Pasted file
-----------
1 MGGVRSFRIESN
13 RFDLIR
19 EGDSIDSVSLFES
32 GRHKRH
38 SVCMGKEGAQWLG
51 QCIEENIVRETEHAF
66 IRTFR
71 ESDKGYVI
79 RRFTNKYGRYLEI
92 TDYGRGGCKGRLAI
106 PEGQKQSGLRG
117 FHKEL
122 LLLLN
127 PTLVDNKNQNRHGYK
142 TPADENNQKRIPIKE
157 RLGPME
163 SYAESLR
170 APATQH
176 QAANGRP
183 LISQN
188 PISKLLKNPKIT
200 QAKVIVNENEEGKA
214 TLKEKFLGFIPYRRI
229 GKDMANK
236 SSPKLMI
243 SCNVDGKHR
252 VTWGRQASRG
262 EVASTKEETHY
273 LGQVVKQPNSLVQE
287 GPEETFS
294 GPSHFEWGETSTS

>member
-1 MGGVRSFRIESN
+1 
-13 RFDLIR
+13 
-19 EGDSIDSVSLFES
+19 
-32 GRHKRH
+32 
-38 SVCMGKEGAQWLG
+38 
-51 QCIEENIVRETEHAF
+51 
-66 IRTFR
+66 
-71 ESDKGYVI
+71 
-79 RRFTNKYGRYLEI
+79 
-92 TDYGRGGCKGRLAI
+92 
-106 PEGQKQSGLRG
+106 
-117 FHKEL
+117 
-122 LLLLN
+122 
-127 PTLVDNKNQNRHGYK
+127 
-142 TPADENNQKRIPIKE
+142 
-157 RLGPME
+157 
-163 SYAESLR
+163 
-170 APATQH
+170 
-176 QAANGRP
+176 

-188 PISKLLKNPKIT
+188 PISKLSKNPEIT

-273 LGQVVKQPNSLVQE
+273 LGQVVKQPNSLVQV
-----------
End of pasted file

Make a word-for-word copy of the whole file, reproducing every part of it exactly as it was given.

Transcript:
1 MGGVRSFRIESN
13 RFDLIR
19 EGDSIDSVSLFES
32 GRHKRH
38 SVCMGKEGAQWLG
51 QCIEENIVRETEHAF
66 IRTFR
71 ESDKGYVI
79 RRFTNKYGRYLEI
92 TDYGRGGCKGRLAI
106 PEGQKQSGLRG
117 FHKEL
122 LLLLN
127 PTLVDNKNQNRHGYK
142 TPADENNQKRIPIKE
157 RLGPME
163 SYAESLR
170 APATQH
176 QAANGRP
183 LISQN
188 PISKLLKNPKIT
200 QAKVIVNENEEGKA
214 TLKEKFLGFIPYRRI
229 GKDMANK
236 SSPKLMI
243 SCNVDGKHR
252 VTWGRQASRG
262 EVASTKEETHY
273 LGQVVKQPNSLVQE
287 GPEETFS
294 GPSHFEWGETSTS

>member
-1 MGGVRSFRIESN
+1 
-13 RFDLIR
+13 
-19 EGDSIDSVSLFES
+19 
-32 GRHKRH
+32 
-38 SVCMGKEGAQWLG
+38 
-51 QCIEENIVRETEHAF
+51 
-66 IRTFR
+66 
-71 ESDKGYVI
+71 
-79 RRFTNKYGRYLEI
+79 
-92 TDYGRGGCKGRLAI
+92 
-106 PEGQKQSGLRG
+106 
-117 FHKEL
+117 
-122 LLLLN
+122 
-127 PTLVDNKNQNRHGYK
+127 
-142 TPADENNQKRIPIKE
+142 
-157 RLGPME
+157 
-163 SYAESLR
+163 
-170 APATQH
+170 
-176 QAANGRP
+176 

-188 PISKLLKNPKIT
+188 PISKLSKNPEIT

-273 LGQVVKQPNSLVQE
+273 LGQVVKQPNSLVQV